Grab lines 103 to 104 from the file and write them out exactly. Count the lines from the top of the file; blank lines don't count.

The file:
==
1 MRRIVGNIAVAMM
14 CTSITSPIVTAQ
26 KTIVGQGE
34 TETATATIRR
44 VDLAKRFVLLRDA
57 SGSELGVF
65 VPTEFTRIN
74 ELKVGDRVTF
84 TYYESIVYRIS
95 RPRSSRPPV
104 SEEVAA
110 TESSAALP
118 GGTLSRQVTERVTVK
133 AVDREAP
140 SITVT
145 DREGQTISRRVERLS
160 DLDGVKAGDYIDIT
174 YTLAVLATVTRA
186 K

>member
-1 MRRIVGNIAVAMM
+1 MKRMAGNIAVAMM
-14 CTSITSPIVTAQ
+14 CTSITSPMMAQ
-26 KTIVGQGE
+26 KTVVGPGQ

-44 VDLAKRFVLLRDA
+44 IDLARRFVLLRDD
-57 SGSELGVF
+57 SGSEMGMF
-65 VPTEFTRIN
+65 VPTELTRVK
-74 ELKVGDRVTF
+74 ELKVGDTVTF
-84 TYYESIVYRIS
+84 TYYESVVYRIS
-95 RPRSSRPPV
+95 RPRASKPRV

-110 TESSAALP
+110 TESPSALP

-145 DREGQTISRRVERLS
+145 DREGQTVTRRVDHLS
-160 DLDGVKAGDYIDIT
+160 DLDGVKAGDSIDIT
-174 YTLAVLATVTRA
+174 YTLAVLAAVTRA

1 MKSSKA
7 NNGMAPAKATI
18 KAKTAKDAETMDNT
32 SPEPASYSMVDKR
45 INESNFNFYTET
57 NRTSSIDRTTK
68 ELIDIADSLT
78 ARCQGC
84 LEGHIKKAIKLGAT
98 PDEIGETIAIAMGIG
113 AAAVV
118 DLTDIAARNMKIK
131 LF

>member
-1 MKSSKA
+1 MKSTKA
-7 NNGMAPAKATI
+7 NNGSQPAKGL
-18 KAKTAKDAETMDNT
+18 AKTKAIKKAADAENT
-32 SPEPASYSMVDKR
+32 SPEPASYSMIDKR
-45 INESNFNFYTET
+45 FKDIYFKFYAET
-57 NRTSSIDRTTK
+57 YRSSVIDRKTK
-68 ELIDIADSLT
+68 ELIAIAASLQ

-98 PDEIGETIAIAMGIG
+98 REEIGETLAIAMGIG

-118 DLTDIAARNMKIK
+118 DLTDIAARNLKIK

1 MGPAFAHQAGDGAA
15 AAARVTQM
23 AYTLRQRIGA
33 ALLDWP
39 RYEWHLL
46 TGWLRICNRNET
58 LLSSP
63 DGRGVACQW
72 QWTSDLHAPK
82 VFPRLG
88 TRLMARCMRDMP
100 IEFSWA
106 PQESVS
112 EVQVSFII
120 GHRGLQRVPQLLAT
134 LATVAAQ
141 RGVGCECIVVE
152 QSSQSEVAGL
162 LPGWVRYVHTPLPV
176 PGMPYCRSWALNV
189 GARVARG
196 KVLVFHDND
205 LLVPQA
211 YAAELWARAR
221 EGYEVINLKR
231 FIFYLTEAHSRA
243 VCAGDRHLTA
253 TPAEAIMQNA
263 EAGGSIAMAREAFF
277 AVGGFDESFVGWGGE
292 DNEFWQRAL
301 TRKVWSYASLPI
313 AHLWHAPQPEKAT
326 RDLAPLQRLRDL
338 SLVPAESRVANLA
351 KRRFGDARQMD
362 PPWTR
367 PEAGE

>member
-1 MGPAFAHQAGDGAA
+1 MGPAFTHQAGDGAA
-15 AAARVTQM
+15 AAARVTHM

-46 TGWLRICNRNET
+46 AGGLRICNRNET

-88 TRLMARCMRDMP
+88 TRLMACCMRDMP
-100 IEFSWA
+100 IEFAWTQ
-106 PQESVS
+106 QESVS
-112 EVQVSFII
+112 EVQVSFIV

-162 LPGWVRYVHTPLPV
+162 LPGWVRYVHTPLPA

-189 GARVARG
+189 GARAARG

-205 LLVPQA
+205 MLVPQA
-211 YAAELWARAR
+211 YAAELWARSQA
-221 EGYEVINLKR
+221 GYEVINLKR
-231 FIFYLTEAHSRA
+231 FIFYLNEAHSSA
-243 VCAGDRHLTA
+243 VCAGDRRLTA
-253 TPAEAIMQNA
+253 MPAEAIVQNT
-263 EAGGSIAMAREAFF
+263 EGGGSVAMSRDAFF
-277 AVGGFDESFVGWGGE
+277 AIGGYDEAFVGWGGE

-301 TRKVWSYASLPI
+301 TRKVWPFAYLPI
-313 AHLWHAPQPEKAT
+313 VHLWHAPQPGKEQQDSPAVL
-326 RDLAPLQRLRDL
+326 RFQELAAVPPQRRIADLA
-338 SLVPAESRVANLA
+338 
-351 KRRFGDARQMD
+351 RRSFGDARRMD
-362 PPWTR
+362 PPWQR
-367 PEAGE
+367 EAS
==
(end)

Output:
221 EGYEVINLKR
231 FIFYLTEAHSRA